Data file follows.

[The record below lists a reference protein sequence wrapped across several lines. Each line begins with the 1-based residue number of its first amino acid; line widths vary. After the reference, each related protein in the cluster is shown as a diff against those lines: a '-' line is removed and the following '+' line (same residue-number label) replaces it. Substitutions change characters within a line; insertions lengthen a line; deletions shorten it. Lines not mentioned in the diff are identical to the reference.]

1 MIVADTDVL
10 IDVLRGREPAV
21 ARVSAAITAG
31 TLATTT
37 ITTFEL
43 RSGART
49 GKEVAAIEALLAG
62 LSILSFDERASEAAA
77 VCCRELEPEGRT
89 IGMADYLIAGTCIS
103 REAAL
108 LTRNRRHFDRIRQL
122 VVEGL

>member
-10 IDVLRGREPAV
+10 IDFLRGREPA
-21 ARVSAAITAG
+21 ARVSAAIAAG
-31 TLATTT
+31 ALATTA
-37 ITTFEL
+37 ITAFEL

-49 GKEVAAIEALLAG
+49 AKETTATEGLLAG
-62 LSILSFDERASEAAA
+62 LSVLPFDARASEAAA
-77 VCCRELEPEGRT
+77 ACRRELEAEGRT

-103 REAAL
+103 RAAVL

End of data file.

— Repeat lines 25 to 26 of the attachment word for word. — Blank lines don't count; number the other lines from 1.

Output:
+49 AKETTATEGLLAG
-62 LSILSFDERASEAAA